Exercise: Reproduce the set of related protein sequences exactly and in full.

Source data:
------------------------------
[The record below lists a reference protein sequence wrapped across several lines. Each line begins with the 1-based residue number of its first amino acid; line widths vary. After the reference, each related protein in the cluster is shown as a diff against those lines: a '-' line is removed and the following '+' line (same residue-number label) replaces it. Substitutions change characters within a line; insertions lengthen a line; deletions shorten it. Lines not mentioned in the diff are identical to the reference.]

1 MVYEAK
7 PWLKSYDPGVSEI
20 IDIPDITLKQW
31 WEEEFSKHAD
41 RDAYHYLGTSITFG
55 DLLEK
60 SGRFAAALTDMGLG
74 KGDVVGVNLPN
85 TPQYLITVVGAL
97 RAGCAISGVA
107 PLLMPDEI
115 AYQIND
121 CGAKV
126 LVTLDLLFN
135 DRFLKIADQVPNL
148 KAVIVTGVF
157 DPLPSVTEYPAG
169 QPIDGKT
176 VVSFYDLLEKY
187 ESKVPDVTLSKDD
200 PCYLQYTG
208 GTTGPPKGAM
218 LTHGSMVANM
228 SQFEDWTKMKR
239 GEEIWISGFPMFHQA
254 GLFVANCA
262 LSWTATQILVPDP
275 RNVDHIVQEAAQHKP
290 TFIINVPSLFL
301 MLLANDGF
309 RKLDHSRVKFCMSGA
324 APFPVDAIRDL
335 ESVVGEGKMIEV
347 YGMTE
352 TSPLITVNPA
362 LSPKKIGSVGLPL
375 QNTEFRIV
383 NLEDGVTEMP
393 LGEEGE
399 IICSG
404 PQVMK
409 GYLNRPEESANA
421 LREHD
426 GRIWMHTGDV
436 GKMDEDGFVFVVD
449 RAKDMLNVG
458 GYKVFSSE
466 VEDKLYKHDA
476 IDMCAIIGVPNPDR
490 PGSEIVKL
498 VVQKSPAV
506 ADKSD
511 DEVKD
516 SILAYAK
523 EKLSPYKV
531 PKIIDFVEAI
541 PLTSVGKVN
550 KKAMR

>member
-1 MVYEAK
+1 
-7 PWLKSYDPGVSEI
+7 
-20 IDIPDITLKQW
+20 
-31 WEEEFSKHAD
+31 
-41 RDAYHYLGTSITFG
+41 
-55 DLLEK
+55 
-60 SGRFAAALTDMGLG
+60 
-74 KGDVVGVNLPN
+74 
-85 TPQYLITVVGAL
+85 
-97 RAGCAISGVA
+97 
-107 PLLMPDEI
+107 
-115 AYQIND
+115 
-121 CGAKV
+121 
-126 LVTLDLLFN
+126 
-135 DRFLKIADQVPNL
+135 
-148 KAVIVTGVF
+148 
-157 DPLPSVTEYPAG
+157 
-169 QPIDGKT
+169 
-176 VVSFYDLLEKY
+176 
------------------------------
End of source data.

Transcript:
[The record below lists a reference protein sequence wrapped across several lines. Each line begins with the 1-based residue number of its first amino acid; line widths vary. After the reference, each related protein in the cluster is shown as a diff against those lines: a '-' line is removed and the following '+' line (same residue-number label) replaces it. Substitutions change characters within a line; insertions lengthen a line; deletions shorten it. Lines not mentioned in the diff are identical to the reference.]

1 MVYEAK
7 PWLKSYDPGVSEI
20 IDIPDITLKQW
31 WEEEFSKHAD
41 RDAYHYLGTSITFG
55 DLLEK
60 SGRFAAALTDMGLG
74 KGDVVGVNLPN
85 TPQYLITVVGAL
97 RAGCAISGVA
107 PLLMPDEI
115 AYQIND
121 CGAKV
126 LVTLDLLFN
135 DRFLKIADQVPNL
148 KAVIVTGVF
157 DPLPSVTEYPAG
169 QPIDGKT
176 VVSFYDLLEKY
187 ESKVPDVTLSKDD
200 PCYLQYTG
208 GTTGPPKGAM
218 LTHGSMVANM
228 SQFEDWTKMKR
239 GEEIWISGFPMFHQA
254 GLFVANCA
262 LSWTATQILVPDP
275 RNVDHIVQEAAQHKP
290 TFIINVPSLFL
301 MLLANDGF
309 RKLDHSRVKFCMSGA
324 APFPVDAIRDL
335 ESVVGEGKMIEV
347 YGMTE
352 TSPLITVNPA
362 LSPKKIGSVGLPL
375 QNTEFRIV
383 NLEDGVTEMP
393 LGEEGE
399 IICSG
404 PQVMK
409 GYLNRPEESANA
421 LREHD
426 GRIWMHTGDV
436 GKMDEDGFVFVVD
449 RAKDMLNVG
458 GYKVFSSE
466 VEDKLYKHDA
476 IDMCAIIGVPNPDR
490 PGSEIVKL
498 VVQKSPAV
506 ADKSD
511 DEVKD
516 SILAYAK
523 EKLSPYKV
531 PKIIDFVEAI
541 PLTSVGKVN
550 KKAMR

>member
-1 MVYEAK
+1 
-7 PWLKSYDPGVSEI
+7 
-20 IDIPDITLKQW
+20 
-31 WEEEFSKHAD
+31 
-41 RDAYHYLGTSITFG
+41 
-55 DLLEK
+55 
-60 SGRFAAALTDMGLG
+60 
-74 KGDVVGVNLPN
+74 
-85 TPQYLITVVGAL
+85 
-97 RAGCAISGVA
+97 
-107 PLLMPDEI
+107 
-115 AYQIND
+115 
-121 CGAKV
+121 
-126 LVTLDLLFN
+126 
-135 DRFLKIADQVPNL
+135 
-148 KAVIVTGVF
+148 
-157 DPLPSVTEYPAG
+157 
-169 QPIDGKT
+169 
-176 VVSFYDLLEKY
+176 